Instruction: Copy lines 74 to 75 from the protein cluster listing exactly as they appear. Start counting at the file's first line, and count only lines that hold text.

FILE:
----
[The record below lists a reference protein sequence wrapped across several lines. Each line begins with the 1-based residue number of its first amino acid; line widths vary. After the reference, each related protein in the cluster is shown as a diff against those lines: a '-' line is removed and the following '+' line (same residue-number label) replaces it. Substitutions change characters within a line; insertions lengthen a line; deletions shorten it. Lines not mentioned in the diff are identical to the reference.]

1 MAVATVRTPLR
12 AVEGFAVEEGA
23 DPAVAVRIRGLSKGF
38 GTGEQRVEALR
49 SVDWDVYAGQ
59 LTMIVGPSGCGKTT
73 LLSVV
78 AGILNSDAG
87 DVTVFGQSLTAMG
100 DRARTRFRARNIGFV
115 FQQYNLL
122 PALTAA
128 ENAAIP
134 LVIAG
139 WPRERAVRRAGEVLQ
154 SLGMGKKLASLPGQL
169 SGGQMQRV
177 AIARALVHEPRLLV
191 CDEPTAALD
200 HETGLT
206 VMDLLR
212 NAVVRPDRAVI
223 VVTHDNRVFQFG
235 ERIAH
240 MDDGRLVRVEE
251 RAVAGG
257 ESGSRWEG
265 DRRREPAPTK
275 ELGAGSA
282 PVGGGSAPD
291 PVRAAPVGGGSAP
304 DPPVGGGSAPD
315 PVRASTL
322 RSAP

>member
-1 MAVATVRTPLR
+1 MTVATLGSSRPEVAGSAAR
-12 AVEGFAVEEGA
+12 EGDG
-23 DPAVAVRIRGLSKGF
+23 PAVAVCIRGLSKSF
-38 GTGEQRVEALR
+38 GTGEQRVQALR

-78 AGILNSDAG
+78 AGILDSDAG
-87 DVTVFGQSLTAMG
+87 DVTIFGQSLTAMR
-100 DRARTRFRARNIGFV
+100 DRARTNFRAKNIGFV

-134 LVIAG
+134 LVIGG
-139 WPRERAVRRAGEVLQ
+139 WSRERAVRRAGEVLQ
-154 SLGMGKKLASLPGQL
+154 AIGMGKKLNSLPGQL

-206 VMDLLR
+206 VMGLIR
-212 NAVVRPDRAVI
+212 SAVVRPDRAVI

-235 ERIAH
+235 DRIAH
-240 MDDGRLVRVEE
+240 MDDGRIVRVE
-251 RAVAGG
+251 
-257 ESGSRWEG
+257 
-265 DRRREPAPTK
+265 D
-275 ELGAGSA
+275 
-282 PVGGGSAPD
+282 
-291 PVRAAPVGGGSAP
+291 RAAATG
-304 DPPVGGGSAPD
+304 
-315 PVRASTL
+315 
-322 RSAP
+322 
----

+282 
-291 PVRAAPVGGGSAP